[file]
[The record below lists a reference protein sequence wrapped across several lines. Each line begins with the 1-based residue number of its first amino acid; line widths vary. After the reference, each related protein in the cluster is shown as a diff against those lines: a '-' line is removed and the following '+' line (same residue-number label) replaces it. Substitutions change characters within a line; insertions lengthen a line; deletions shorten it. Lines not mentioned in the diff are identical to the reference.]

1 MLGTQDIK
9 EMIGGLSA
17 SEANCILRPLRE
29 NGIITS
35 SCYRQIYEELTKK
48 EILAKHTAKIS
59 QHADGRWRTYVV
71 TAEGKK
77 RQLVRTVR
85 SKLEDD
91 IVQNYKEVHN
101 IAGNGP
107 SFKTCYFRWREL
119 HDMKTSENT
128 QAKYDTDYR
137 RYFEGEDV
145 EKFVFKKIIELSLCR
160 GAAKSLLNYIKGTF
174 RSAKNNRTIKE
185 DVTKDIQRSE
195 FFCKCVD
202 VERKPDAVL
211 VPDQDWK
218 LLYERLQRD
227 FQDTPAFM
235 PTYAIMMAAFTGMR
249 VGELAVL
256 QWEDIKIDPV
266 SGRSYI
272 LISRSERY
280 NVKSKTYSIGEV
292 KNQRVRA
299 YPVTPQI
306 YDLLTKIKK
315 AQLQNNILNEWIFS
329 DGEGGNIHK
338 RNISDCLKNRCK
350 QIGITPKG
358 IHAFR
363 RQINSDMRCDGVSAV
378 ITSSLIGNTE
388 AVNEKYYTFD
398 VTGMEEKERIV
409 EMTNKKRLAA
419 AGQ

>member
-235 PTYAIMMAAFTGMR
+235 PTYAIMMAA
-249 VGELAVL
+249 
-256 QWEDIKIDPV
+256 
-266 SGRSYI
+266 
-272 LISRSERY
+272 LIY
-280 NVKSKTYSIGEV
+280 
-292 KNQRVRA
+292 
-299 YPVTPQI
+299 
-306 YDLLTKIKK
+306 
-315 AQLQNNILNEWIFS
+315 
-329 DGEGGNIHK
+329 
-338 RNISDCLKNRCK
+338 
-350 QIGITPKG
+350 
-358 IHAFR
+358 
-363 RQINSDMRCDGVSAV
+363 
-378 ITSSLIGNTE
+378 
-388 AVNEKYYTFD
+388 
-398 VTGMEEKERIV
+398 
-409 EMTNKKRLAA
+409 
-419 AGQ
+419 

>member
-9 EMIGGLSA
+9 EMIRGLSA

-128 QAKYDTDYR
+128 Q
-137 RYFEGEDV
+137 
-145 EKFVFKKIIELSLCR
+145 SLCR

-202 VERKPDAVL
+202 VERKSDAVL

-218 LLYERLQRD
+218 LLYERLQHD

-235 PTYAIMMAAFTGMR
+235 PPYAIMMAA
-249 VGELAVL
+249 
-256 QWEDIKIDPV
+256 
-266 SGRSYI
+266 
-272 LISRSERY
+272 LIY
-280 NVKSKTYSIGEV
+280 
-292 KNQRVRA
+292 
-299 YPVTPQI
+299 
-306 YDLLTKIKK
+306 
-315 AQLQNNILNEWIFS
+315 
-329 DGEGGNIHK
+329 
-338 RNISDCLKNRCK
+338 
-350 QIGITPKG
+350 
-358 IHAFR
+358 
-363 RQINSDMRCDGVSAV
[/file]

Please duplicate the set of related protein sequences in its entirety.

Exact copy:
[The record below lists a reference protein sequence wrapped across several lines. Each line begins with the 1-based residue number of its first amino acid; line widths vary. After the reference, each related protein in the cluster is shown as a diff against those lines: a '-' line is removed and the following '+' line (same residue-number label) replaces it. Substitutions change characters within a line; insertions lengthen a line; deletions shorten it. Lines not mentioned in the diff are identical to the reference.]

1 MLGTQDIK
9 EMIGGLSA
17 SEANCILRPLRE
29 NGIITS
35 SCYRQIYEELTKK
48 EILAKHTAKIS
59 QHADGRWRTYVV
71 TAEGKK
77 RQLVRTVR
85 SKLEDD
91 IVQNYKEVHN
101 IAGNGP
107 SFKTCYFRWREL
119 HDMKTSENT
128 QAKYDTDYR
137 RYFEGEDV
145 EKFVFKKIIELSLCR
160 GAAKSLLNYIKGTF
174 RSAKNNRTIKE
185 DVTKDIQRSE
195 FFCKCVD
202 VERKPDAVL
211 VPDQDWK
218 LLYERLQRD
227 FQDTPAFM
235 PTYAIMMAAFTGMR
249 VGELAVL
256 QWEDIKIDPV
266 SGRSYI
272 LISRSERY
280 NVKSKTYSIGEV
292 KNQRVRA
299 YPVTPQI
306 YDLLTKIKK
315 AQLQNNILNEWIFS
329 DGEGGNIHK
338 RNISDCLKNRCK
350 QIGITPKG
358 IHAFR
363 RQINSDMRCDGVSAV
378 ITSSLIGNTE
388 AVNEKYYTFD
398 VTGMEEKERIV
409 EMTNKKRLAA
419 AGQ

>member
-235 PTYAIMMAAFTGMR
+235 PTYAIMMAA
-249 VGELAVL
+249 
-256 QWEDIKIDPV
+256 
-266 SGRSYI
+266 
-272 LISRSERY
+272 LIY
-280 NVKSKTYSIGEV
+280 
-292 KNQRVRA
+292 
-299 YPVTPQI
+299 
-306 YDLLTKIKK
+306 
-315 AQLQNNILNEWIFS
+315 
-329 DGEGGNIHK
+329 
-338 RNISDCLKNRCK
+338 
-350 QIGITPKG
+350 
-358 IHAFR
+358 
-363 RQINSDMRCDGVSAV
+363 
-378 ITSSLIGNTE
+378 
-388 AVNEKYYTFD
+388 
-398 VTGMEEKERIV
+398 
-409 EMTNKKRLAA
+409 
-419 AGQ
+419 

>member
-9 EMIGGLSA
+9 EMIRGLSA

-128 QAKYDTDYR
+128 Q
-137 RYFEGEDV
+137 
-145 EKFVFKKIIELSLCR
+145 SLCR

-202 VERKPDAVL
+202 VERKSDAVL

-218 LLYERLQRD
+218 LLYERLQHD

-235 PTYAIMMAAFTGMR
+235 PPYAIMMAA
-249 VGELAVL
+249 
-256 QWEDIKIDPV
+256 
-266 SGRSYI
+266 
-272 LISRSERY
+272 LIY
-280 NVKSKTYSIGEV
+280 
-292 KNQRVRA
+292 
-299 YPVTPQI
+299 
-306 YDLLTKIKK
+306 
-315 AQLQNNILNEWIFS
+315 
-329 DGEGGNIHK
+329 
-338 RNISDCLKNRCK
+338 
-350 QIGITPKG
+350 
-358 IHAFR
+358 
-363 RQINSDMRCDGVSAV